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Farm and Family

  • Teaching the importance of compassion

    The holiday season is a time for giving thanks and giving back. Now is the perfect time of year to teach children the importance of community service and to nurture the spirit of giving.

    Start by choosing a charity in your own community; talk to youth about the kinds of charities they would like to support.

  • Unique gifts without the hassle; deer hunters stop by for lunch, shopping

     

    Even though we don’t have a shopping mall in Henry County, you have the opportunity to purchase those unique gifts just around the corner by attending the Holiday Bazaar from 9 a.m. until 4 p.m. on Saturday, Nov. 10 at the Henry County 4-H/Fairgrounds Building.

    Shopping locally also helps to keep those dollars circulating in our own local economy, plus it will save on your gas bill and lower the stress of driving in all that Louisville traffic.

  • Horse hay needs differ; depends on age, weight, work
  • Piggy banks encourage thrift

    We all want our kids to develop financial saaviness. Encouraging them to enter the Kentucky Saves Piggy Bank Design Contest is one way to start a conversation with them about smart money management.
    Each fall, the University of Kentucky College of Agriculture, Food and Environment and UK Cooperative Extension Service, sponsor the contest in anticipation of Kentucky Saves Week.
    Kentucky Saves Week encourages people to start or increase their personal savings and will be Feb. 25-March 2, 2019.
    Any school-age Kentucky student can enter the contest at their county extension office.

  • Socially Disadvantaged Groups (SDG) Grant

    SUBMITTED

    Cynthia Rice, Kentucky State University, will be at the Henry County Extension Office (2151 Campbellsburg Rd. New Castle, KY) on Nov. 5th, 2018 from 8 a.m. to 11:30 a.m. She will be here to answer questions about potential financial assistances for agricultural products for underserved audiences . Cynthia will also be providing one-on-one assistance about farm management, business planning, production, processing, and financial risk. If interested, there is no need to RSVP, and walk-ins are available.

  • Socially Disadvantaged Groups (SDG) Grant

    SUBMITTED

    Cynthia Rice, Kentucky State University, will be at the Henry County Extension Office (2151 Campbellsburg Rd. New Castle, KY) on Nov. 5th, 2018 from 8 a.m. to 11:30 a.m. She will be here to answer questions about potential financial assistances for agricultural products for underserved audiences . Cynthia will also be providing one-on-one assistance about farm management, business planning, production, processing, and financial risk. If interested, there is no need to RSVP, and walk-ins are available.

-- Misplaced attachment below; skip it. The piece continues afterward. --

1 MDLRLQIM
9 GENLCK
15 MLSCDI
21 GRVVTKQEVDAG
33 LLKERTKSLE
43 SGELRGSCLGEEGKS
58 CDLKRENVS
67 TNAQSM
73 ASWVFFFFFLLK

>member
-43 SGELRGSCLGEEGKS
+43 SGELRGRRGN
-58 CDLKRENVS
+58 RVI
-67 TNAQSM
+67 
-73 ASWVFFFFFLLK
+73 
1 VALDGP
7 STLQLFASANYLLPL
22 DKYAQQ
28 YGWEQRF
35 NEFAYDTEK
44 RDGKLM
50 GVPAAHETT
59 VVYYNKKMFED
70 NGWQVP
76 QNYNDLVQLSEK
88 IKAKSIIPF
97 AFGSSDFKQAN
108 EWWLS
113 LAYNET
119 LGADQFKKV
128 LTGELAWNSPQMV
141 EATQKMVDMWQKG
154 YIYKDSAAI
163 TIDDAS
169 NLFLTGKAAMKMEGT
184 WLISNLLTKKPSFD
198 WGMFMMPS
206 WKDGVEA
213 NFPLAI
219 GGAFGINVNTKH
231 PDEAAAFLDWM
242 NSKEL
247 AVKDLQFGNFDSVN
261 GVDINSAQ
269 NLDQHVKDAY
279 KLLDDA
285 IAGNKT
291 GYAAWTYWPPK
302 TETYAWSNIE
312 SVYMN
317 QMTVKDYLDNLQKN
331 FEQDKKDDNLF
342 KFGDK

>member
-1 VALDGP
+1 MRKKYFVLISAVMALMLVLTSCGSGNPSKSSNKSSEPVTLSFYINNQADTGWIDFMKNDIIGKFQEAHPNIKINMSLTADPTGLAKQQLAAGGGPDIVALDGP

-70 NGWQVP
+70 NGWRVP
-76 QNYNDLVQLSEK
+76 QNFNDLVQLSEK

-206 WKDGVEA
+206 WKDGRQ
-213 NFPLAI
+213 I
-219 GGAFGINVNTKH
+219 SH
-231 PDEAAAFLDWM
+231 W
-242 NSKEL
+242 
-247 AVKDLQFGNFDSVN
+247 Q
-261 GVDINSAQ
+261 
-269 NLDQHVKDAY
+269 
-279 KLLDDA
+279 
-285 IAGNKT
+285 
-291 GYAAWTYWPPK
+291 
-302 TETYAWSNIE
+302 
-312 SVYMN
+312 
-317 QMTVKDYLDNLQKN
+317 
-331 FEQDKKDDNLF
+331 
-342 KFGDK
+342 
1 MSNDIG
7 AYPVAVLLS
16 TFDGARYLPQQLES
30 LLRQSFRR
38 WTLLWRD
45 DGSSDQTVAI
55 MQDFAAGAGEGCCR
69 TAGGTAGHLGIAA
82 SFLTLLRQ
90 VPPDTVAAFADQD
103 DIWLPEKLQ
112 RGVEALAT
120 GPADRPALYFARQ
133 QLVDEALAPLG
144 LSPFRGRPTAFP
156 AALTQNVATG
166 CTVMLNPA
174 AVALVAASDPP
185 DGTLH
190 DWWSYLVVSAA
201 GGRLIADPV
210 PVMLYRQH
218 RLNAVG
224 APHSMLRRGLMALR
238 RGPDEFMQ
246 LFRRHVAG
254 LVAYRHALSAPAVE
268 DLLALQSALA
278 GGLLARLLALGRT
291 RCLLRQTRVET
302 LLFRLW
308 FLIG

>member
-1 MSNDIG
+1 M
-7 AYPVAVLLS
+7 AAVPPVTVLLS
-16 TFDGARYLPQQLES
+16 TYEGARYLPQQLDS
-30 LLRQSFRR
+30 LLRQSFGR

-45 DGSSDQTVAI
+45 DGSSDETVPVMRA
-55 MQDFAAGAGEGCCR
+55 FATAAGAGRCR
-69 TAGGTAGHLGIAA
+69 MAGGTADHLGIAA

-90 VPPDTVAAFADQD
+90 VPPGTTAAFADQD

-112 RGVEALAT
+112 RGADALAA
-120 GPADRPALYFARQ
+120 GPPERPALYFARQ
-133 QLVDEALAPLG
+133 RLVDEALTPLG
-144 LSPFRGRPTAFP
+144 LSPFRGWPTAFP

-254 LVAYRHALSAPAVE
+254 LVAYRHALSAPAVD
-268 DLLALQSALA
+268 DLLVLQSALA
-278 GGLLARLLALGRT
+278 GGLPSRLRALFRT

• Watch for signs of hypothermia as temps lower

    It is finally starting to feel like fall; crops are finally starting to be harvested, and it isn’t 95 degrees.
    However, with cold weather comes the risk of hypothermia due to being outside. Hypothermia can arise in both animals and humans, but I want to focus of humans today.
    Hypothermia is a reduction of body temperature below the normal 98.6 degrees and can lead to serious motor-function problems, memory problems and potential death. The symptoms of hypothermia can be classified into two different groups: mild hypothermia and severe hypothermia.

  • Holiday bazaar Nov. 10

    Submitted

    The weather is cooler, the holiday lights are beginning to twinkle at area stores, and it is time to think about those dreaded words–holiday shopping! No longer do those have to be words that put fear into the hearts of men (and women). The 26th Annual Extension Holiday Bazaar, sponsored by the Henry County Homemakers Organization, will help you fill up those stockings with no problem at all.

  • 4-Hers learn about Kentucky trees and forests

    Fourteen Henry County 4-H members joined over 25 other youth from Breckenridge, Hardin, Nelson, Shelby and Woodford counties on Tuesday, Oct. 16, at Bernheim Arboretum and Research Forest to participate in the annual fall Forestry Field Day.
    The 4-H youth had the opportunity to learn about Kentucky’s trees and forests as well as a few of the skills that real-life foresters utilize everyday while on the job.

  • 4-Hers learn about Kentucky trees and forests

    Fourteen Henry County 4-H members joined over 25 other youth from Breckenridge, Hardin, Nelson, Shelby and Woodford counties on Tuesday, Oct. 16, at Bernheim Arboretum and Research Forest to participate in the annual fall Forestry Field Day.
    The 4-H youth had the opportunity to learn about Kentucky’s trees and forests as well as a few of the skills that real-life foresters utilize everyday while on the job.